Share this Story

Canonical Shows Off New Dual Boot Feature For Ubuntu In Latest Developer Preview

Canonical today unveiled their latest work on their underdog Ubuntu mobile operating system. If you can remember, it was only October when Canonical announced Ubuntu 13.10 for smartphones, with a fully featured system attempting to rival Android. Today, in a somewhat odd move, the company has announced the availability of a developer preview of a new dual boot feature allowing supported Nexus devices to switch quickly between an Android-based OS and Ubuntu. 

To switch between operating systems, users have to launch an app on whichever side of the dual boot setup they are currently using to execute the OS change. In the past, command line interfaces and various key combinations were needed, making the process not exactly the most efficient or user-friendly.

Keep in mind that this is a developer preview, and as such will be unstable compared to a regular Ubuntu or Android installation. For you crackflashers out there, though, you can find instructions to get the dual boot setup on a Nexus 4 here. To go through the setup, it seems basic knowledge of the command line and a Ubuntu computer are required. You will need an unlocked bootloader, familiarity with adb commands, and the ability to follow a step-by-step guide.

Via: Ubuntu Developer Blog
  • Shane

    Who is this guy? He looks like he’s 10.

    • Writer/”intern” for DL now.

      I can assure you that I am not 10.

      • Heh


        • Hah


  • ingmarmxy321

    My Uncle
    Gavin got Infiniti QX80 SUV from only workin part time on a home computer…
    pop over here B­i­g­2­9­.­ℂ­o­m

  • codemonkey85

    Has anyone here tried this? How stable is it on the Nexus 4 (Mako)? How does the docking thing work?

  • Tom

    Looking forward to Ubuntu Touch and Sailfish when they get stable. If they can keep the same Linux usability as most desktop Linux distros then I’ll be jumping from Android to one of them. It’d be great to run automation scripts using cron jobs and systemd/upstart events. Tasker is nice on Android but it’s very kludgy. Besides there are many missing Linux utilities and file system files that make Tasker “scripts” too limited.

    The desktop UI when docked is nice but only when ARM or maybe Intel Atom SoCs can provide a very responive desktop experience. High end ARM and Intel Bay Trail Atoms getting pretty powerful so, hopefully, performance requirements won’t be an issue soon(ish).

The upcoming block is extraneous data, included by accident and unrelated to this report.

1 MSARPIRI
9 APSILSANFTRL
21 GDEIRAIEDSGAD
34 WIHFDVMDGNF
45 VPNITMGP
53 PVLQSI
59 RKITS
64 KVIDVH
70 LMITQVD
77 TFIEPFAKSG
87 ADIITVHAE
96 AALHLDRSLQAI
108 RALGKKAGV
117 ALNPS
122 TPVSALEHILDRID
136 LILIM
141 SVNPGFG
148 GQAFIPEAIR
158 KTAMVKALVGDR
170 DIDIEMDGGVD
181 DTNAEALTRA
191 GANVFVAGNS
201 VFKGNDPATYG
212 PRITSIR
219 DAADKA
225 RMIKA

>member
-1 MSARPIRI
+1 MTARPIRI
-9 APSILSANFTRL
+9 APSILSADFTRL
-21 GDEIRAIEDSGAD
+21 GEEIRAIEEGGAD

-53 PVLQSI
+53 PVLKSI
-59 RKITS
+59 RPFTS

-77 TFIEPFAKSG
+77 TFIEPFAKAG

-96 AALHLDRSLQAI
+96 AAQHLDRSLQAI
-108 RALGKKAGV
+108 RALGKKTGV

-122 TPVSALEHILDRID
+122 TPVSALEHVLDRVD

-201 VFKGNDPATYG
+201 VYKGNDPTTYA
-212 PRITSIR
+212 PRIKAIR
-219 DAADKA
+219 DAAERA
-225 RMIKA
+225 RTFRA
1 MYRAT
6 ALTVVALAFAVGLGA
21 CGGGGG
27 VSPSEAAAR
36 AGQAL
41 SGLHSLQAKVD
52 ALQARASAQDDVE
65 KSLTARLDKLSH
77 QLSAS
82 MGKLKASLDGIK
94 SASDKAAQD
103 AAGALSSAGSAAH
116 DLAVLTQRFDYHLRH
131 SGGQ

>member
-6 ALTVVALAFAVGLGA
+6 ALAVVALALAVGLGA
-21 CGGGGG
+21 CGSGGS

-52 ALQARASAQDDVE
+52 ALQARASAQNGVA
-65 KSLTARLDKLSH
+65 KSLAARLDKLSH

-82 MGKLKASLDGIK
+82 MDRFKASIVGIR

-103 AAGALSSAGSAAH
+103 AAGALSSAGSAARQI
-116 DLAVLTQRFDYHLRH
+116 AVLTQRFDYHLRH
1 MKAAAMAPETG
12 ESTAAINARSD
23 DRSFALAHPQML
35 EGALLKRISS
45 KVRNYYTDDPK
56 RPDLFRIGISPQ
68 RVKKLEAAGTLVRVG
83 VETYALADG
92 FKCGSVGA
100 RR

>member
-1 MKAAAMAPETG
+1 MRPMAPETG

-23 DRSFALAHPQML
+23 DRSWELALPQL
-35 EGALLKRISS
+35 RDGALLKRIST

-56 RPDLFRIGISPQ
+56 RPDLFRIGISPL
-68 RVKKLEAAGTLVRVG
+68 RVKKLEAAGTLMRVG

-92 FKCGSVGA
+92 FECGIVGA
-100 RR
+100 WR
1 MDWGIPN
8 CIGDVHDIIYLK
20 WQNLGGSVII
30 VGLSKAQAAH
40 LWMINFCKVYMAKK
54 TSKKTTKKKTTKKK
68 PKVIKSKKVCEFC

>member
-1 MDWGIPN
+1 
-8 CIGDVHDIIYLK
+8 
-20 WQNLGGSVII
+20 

• Minty

      As a Linux user, these are what most interest me about Ubuntu Touch and Sailfish. If I have easy access to the plethora of the Linux utilities (pre-packaged or easily installed from repos) and file system files that are usually available on desktop Linux OS’s then I’ll be jumping from Android when the OS gets stable.

      It’d be great to use the same scripts I have on my notebook on my phone and also write phone specific ones too. I can even set up a Git repo for the scripts right on the phone to keep track of my changes. Even back it up to Amazon S3 using a cron job and the AWS CLI. I’d probably tar.xz it before uploading to the cloud as well.

    • Lors

      I’d definitely jump from Android to another Linux based mobile OS if, at least from the terminal point of view, I can do the same things as my Linux desktop.

      I hope Canonical doesn’t remove/lock out this ability. If so, I may be using an Ubuntu Touch phone 1-2 years.

      • Lors

        On the dual boot thing, ya this is mostly useful for developers and users who provide feedback to them.

  • Mike Strollo

    “Unlocked Bootloader” guess I won’t be seeing this on my Note 3 any time soon.

  • Petro Dragoumanos

    While it’s interesting and it’s useful on a PC, I’m not sure if dual booting on a phone is useful.

  • morteum

    I totally want a Ubuntu phone.

  • AlexKCMO

    I honestly don’t see the point. What will running Ubuntu on my phone do for me that Android can’t?

    The only way I see this useful is if it has the docking capability shown in previous videos and if I’m already an Ubuntu user. This is such a niche I’m really surprised they’re developing it.

    • sonicyoof

      Q: “What will running Ubuntu on my phone do for me that Android can’t?”
      A: “It has the docking capability shown in previous videos.”

      • AlexKCMO

        But short of that, what’s the point? At best you could say full web when docked, but I doubt we’d see that.

        • sonicyoof

          The point of Ubuntu on a phone or the point of docking?

      • codemonkey85

        How exactly does that work right now?

  • Chris

    Whooo… DAFAQ are you?

    • New intern/writer 🙂

      • Chris

        Figured that WELCOME!

      • AlexKCMO

        DL has Interns?????? O_O

    • kali bred

      I asked that same thing about that kyle guy the other day lol